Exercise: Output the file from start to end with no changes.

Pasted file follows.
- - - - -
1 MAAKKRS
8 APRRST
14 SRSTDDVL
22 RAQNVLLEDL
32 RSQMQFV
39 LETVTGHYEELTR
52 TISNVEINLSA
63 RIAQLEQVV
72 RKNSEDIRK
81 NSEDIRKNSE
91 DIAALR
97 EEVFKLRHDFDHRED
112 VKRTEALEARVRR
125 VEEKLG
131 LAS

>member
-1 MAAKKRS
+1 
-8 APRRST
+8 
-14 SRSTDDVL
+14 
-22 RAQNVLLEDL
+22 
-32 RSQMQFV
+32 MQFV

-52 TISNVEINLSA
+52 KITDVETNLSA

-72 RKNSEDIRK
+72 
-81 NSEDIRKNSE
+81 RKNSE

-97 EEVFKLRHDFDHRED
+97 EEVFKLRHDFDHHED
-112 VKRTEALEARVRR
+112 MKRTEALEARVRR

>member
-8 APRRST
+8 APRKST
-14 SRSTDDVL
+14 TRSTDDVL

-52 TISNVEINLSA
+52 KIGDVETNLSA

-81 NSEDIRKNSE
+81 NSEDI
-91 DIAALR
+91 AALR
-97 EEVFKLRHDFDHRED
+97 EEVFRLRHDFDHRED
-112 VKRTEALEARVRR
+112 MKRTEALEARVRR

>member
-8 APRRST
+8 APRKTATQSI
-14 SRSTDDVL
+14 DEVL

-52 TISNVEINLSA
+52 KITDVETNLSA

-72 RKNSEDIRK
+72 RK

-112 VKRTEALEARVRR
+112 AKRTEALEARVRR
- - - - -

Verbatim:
1 MAAKKRS
8 APRRST
14 SRSTDDVL
22 RAQNVLLEDL
32 RSQMQFV
39 LETVTGHYEELTR
52 TISNVEINLSA
63 RIAQLEQVV
72 RKNSEDIRK
81 NSEDIRKNSE
91 DIAALR
97 EEVFKLRHDFDHRED
112 VKRTEALEARVRR
125 VEEKLG
131 LAS

>member
-1 MAAKKRS
+1 
-8 APRRST
+8 
-14 SRSTDDVL
+14 
-22 RAQNVLLEDL
+22 
-32 RSQMQFV
+32 MQFV

-52 TISNVEINLSA
+52 KITDVETNLSA

-72 RKNSEDIRK
+72 
-81 NSEDIRKNSE
+81 RKNSE

-97 EEVFKLRHDFDHRED
+97 EEVFKLRHDFDHHED
-112 VKRTEALEARVRR
+112 MKRTEALEARVRR

>member
-8 APRRST
+8 APRKST
-14 SRSTDDVL
+14 TRSTDDVL

-52 TISNVEINLSA
+52 KIGDVETNLSA

-81 NSEDIRKNSE
+81 NSEDI
-91 DIAALR
+91 AALR
-97 EEVFKLRHDFDHRED
+97 EEVFRLRHDFDHRED
-112 VKRTEALEARVRR
+112 MKRTEALEARVRR

>member
-8 APRRST
+8 APRKTATQSI
-14 SRSTDDVL
+14 DEVL

-52 TISNVEINLSA
+52 KITDVETNLSA

-72 RKNSEDIRK
+72 RK

-112 VKRTEALEARVRR
+112 AKRTEALEARVRR